wealthy) tidbit into marriage. He had fought endless skirmishes and two minor
wars in her defense over the past year. This was different. This was a matter
of the King's writ—or, at least, the Queen's writ. Lord Richard, soon to be
crowned King of England, was still busy in Normandy, but his mighty mother, the
Legendary Alinor of Aquitaine, was ruling as Regent in his stead.

The Dowager Queen had been sixteen years in restrictive custody
for raising revolution against her husband, King Henry, but she had not lost
contact with any event of note that took place in England or France. The death
of Alinor's grandfather, Lord Rannulf, which left an unmarried sixteen-year-old
girl as heiress, had certainly not escaped her notice. One of the earliest
writs that went out as she gathered the threads of government into her capable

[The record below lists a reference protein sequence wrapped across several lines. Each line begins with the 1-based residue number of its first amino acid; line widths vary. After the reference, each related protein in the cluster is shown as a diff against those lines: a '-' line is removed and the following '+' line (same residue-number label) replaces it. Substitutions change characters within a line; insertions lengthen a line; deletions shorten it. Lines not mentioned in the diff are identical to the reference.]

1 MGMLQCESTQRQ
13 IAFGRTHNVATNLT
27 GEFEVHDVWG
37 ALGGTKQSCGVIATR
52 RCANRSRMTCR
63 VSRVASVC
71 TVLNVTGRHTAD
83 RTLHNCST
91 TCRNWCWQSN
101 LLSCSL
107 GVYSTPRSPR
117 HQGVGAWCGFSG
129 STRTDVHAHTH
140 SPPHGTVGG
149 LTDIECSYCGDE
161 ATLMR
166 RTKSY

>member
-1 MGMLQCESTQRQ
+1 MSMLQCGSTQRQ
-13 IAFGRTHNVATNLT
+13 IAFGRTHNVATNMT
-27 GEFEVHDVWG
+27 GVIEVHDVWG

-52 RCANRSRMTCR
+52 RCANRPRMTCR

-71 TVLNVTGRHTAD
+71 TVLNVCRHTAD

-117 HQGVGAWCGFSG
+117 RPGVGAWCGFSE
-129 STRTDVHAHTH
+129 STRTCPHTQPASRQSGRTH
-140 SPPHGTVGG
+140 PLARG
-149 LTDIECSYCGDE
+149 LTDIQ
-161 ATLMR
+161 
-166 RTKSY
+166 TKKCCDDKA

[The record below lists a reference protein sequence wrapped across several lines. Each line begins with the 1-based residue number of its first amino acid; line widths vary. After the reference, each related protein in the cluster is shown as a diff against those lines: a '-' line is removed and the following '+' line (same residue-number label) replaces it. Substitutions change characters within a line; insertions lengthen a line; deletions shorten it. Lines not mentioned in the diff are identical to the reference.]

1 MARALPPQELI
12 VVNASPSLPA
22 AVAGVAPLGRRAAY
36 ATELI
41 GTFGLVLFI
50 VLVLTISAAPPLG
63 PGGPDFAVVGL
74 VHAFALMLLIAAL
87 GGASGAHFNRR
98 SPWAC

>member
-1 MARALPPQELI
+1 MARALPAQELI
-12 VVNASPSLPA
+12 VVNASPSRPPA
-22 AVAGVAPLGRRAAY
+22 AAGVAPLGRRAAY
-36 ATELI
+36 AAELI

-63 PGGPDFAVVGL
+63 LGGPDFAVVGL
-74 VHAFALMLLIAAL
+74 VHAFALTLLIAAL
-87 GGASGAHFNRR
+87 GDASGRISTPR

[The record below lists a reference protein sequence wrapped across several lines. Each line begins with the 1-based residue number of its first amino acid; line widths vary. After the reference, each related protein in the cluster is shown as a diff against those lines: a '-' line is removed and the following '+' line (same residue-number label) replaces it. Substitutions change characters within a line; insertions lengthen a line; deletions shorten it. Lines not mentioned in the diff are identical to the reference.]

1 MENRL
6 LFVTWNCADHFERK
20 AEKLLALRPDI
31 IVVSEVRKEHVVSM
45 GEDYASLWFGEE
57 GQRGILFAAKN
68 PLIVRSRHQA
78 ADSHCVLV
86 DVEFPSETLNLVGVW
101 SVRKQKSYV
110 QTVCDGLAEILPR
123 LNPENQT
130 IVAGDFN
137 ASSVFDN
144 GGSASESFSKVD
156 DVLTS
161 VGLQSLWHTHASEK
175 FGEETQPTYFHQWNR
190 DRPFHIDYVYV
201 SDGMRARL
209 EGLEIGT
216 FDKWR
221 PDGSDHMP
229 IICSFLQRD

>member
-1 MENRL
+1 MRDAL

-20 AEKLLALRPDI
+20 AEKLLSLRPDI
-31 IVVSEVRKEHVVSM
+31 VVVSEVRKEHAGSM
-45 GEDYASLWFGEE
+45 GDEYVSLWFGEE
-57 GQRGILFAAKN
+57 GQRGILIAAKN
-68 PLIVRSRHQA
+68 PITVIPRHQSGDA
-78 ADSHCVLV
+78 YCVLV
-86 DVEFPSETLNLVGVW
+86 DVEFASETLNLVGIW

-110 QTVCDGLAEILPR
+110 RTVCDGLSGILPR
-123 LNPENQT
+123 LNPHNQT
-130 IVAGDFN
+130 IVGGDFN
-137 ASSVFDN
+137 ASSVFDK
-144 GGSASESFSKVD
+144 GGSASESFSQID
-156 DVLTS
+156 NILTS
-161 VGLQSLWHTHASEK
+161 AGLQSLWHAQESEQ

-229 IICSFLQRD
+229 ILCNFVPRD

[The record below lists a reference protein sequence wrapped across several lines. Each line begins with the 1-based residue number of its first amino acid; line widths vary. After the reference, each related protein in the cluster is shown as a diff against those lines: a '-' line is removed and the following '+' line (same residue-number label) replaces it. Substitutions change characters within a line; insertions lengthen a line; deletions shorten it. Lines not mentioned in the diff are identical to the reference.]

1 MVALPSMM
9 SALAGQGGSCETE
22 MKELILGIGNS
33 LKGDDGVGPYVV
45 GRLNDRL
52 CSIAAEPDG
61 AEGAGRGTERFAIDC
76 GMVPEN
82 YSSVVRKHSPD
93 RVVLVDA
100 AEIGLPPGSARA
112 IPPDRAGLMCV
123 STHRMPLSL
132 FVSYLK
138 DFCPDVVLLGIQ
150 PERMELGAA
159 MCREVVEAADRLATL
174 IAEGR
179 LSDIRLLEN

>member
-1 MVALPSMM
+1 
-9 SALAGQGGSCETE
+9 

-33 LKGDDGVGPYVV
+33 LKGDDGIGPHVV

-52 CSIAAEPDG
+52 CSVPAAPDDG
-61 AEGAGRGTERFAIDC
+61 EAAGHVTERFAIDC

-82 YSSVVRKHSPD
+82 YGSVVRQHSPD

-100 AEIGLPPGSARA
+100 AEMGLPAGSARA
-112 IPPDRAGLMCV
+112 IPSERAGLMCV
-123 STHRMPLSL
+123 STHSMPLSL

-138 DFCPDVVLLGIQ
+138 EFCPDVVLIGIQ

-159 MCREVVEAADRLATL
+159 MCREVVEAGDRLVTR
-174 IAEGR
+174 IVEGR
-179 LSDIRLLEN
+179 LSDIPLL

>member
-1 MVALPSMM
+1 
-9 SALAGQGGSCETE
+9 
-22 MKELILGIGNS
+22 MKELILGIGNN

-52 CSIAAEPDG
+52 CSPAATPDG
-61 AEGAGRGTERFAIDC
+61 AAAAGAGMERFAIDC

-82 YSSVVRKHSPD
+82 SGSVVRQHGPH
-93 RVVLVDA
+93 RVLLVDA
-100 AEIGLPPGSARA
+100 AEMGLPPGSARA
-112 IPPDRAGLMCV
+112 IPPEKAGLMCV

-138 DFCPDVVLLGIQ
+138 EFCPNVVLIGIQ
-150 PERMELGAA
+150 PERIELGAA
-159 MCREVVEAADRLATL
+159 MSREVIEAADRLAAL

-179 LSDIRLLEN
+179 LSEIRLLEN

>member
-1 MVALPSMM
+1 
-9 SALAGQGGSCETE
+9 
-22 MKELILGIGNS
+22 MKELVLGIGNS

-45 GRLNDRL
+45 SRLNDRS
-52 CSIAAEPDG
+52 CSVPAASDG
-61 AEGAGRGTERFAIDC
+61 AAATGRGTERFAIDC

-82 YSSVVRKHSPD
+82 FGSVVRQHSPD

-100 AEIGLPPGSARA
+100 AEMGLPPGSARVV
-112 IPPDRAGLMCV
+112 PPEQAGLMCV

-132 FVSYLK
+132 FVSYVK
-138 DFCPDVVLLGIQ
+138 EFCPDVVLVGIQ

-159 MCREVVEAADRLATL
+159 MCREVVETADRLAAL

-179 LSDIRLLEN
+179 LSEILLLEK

hands had gone to Alinor. And now, on her way from Winchester to London, the Queen
was riding some fifty miles out of her way to settle Alinor's affairs.

It was not a mark of royal affection for which Alinor was
grateful, but she was resigned. The important thing was to keep her estates
intact, and defiance of a royal writ amounted to treason, for which crime her
estates, and those of the vassals who supported her, would be forfeit. If only
Alinor had been able to marry while the old King and his sons had been locked
in their death struggle. There had been plenty of offers—from penniless younger
sons, with nothing but smooth tongues and a desire to eat Alinor's substance,
to ancient magnates, with a brood of starveling young ones to divide Alinor's
land among. Unfortunately not one of the smooth-tongued and beautiful
youngsters was capable of holding her vassals together in Alinor's judgment and
the older men were not capable of holding her.

Alinor had judged each offer on its merits, and she knew she had
judged fairly because her opinion had been freely confirmed by Sir Andre and
Sir John d'Alberin, who held the honor of Mersea for her. Now, of course, it
was too late. She would be a royal ward, and the Queen or King would choose a
husband for her. Alinor's soft lips firmed and her expressive eyes sparkled.
Unless they chose wisely, she would be a widow almost before she was a wife.

The mare was quieter now. Alinor's lips curved a trifle. It was